There’s a lot of whiny bratitude on reality TV these days. On Monday’s episode of The Real Housewives of Beverly Hills the women were whining and arguing over some pretty petty issues. Brandi Glanville stressing about a paparazzo calling her a “bully” in front of her kids and Kyle Richards calling a tabloid claim that Mauricio cheated “the worst nightmare of our lives” made me roll my eyes. Sunday’s Atlanta Housewives featured Kenya Moore’s quipping that she can’t live in anything smaller than five thousand square feet…she’s one person. I’m in a family of four and, well, I don’t even think I have two thousand. Don’t even get me started on the Tankards.
Are we watching these people because their level of materialistic standards are ridiculous to the point that it’s entertaining or do we aspire to be, as Nene Leakes would say, “rich bitch”? It’s an interesting conundrum in this still challenged economic climate.
There’s still such a large divide in this country between the haves and the have- nots. Being middle class is far different now than it was when I was a child. I don’t recall my parents living paycheck to paycheck. We always were able to take vacations. It wasn’t until a divorce occurred that I ever even knew money could be a worry.
These days it’s just not so easy. Middle class families struggle to make ends meet. My generation is the first that will not exceed the financial comfort of our parents…most of us won’t even tie it. Being a product of the eighties and nineties makes being an adult of the now teens a challenging experience. I think a lot of us are asking “Who Moved My Cheese?”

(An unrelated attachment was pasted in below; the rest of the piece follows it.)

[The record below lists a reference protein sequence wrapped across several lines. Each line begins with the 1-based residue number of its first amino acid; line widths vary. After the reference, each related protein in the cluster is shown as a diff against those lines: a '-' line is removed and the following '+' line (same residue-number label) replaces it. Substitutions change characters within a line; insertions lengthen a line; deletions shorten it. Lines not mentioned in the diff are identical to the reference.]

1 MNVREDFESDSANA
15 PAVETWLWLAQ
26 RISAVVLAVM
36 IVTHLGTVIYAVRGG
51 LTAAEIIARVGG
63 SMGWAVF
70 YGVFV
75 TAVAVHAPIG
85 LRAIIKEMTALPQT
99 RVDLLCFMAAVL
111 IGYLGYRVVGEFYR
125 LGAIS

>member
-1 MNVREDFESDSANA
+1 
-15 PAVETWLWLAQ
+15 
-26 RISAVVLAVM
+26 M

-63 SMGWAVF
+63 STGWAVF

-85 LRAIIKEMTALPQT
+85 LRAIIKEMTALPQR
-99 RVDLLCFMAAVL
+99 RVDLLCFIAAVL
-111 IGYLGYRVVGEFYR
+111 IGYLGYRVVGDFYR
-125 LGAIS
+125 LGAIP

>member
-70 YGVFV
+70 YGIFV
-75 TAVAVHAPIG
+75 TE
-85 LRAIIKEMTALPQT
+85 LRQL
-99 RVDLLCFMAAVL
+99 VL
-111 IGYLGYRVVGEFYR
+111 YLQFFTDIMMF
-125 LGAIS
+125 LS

I sometimes wonder if watching these shows is mentally healthy. Bravo TV recently ran a contest to promote the new season of Shahs Of Sunset in which people posted pleas for luxury items they wanted. Some of the contestants spoke of “needing” such items as Chanel purses and Louis Vuitton business card holders. I am not condemning the coveting of luxury items. I have a Chanel purse myself. Do I love it? Yes. Has it enhanced my life? Would I be any less well off without it? No and definitely not.
I’ve often found that getting certain things begets wanting more. It’s really never enough which is why we keep, as a culture, shopping and shopping. What void are we all trying to fill? Amazing that some of these very television personalities we envy as having it all end up embroiled in financial hot water.
I sometimes look at what my parents had amassed by my age and look at what I have. There is a definite disparity. There’s no denying times are tougher, but when I step back and think about what I do have I must admit I’m luckier than most. I think in general if you are reading this article chances are you are too.
Birth is a lot like the lottery. This is a notion I think about often. I, you, we could have been born anywhere into any situation. How lucky to be born in a place with clean water, accessibility of food, electricity. How lucky that we are part of a culture that could even aspire to overindulgence.
I don’t want to preach but I myself will be reflecting over the Thanksgiving holiday about these things. I am often guilty of comparing myself to others, especially on Facebook and feeling that I don’t measure up or aren’t where I should be professionally of financially. I’m learning none of it matters. I’m learning to appreciate what I do have in lieu of lamenting about what I don’t. I’m also really trying to give back whenever I can, no matter how small.
It’s time to trade bratitude to gratitude. It would be nice to see some of this happen on television. Life often imitates art.
What are you grateful for? Share before November 30th 2013 and you could win a Wrapadoo !
*Your email will never be shared or sold and is only used for the purposes of contacting you if you win.